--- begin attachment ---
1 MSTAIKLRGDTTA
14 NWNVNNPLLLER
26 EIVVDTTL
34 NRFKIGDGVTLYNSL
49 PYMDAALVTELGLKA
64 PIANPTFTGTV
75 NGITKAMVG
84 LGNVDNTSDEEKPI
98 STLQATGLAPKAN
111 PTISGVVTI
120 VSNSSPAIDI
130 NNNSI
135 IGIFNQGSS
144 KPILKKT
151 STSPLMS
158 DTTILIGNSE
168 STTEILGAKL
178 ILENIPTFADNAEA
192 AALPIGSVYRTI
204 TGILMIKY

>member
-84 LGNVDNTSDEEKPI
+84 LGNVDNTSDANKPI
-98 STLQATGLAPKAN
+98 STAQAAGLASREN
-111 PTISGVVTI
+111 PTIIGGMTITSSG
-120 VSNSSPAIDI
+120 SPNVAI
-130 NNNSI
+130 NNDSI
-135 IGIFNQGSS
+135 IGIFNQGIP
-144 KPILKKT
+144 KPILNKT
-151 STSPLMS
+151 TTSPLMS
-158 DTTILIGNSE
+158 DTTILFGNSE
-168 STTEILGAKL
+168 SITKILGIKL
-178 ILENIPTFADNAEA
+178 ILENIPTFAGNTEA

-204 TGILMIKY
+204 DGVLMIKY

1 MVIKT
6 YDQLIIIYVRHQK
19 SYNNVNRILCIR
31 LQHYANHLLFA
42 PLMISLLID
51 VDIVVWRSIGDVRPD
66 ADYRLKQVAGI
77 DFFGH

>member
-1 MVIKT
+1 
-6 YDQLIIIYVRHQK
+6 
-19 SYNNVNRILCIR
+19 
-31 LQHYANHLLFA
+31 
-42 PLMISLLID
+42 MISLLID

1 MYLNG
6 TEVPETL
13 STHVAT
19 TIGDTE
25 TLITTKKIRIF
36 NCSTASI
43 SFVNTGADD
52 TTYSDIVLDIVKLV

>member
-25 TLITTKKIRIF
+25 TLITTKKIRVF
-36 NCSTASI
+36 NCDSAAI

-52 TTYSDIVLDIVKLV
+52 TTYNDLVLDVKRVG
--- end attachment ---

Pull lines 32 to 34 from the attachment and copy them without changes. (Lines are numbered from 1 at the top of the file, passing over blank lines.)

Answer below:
-135 IGIFNQGSS
+135 IGIFNQGIP
-144 KPILKKT